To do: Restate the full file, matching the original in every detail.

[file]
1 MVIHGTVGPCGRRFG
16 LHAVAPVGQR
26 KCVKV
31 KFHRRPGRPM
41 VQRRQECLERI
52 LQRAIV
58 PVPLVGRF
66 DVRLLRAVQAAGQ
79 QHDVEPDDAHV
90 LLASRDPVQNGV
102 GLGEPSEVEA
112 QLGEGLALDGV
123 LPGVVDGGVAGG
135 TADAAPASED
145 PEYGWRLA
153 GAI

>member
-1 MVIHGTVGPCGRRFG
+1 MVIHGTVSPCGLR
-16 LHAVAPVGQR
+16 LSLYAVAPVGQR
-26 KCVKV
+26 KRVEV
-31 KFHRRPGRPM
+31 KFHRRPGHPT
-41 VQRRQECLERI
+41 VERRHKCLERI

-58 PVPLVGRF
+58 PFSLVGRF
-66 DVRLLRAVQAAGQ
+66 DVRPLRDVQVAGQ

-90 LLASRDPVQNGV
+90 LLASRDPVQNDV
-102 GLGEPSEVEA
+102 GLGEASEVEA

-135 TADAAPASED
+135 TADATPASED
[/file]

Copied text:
1 MVIHGTVGPCGRRFG
16 LHAVAPVGQR
26 KCVKV
31 KFHRRPGRPM
41 VQRRQECLERI
52 LQRAIV
58 PVPLVGRF
66 DVRLLRAVQAAGQ
79 QHDVEPDDAHV
90 LLASRDPVQNGV
102 GLGEPSEVEA
112 QLGEGLALDGV
123 LPGVVDGGVAGG
135 TADAAPASED
145 PEYGWRLA
153 GAI

>member
-1 MVIHGTVGPCGRRFG
+1 MVIHGTVSPCGLR
-16 LHAVAPVGQR
+16 LSLYAVAPVGQR
-26 KCVKV
+26 KRVEV
-31 KFHRRPGRPM
+31 KFHRRPGHPT
-41 VQRRQECLERI
+41 VERRHKCLERI

-58 PVPLVGRF
+58 PFSLVGRF
-66 DVRLLRAVQAAGQ
+66 DVRPLRDVQVAGQ

-90 LLASRDPVQNGV
+90 LLASRDPVQNDV
-102 GLGEPSEVEA
+102 GLGEASEVEA

-135 TADAAPASED
+135 TADATPASED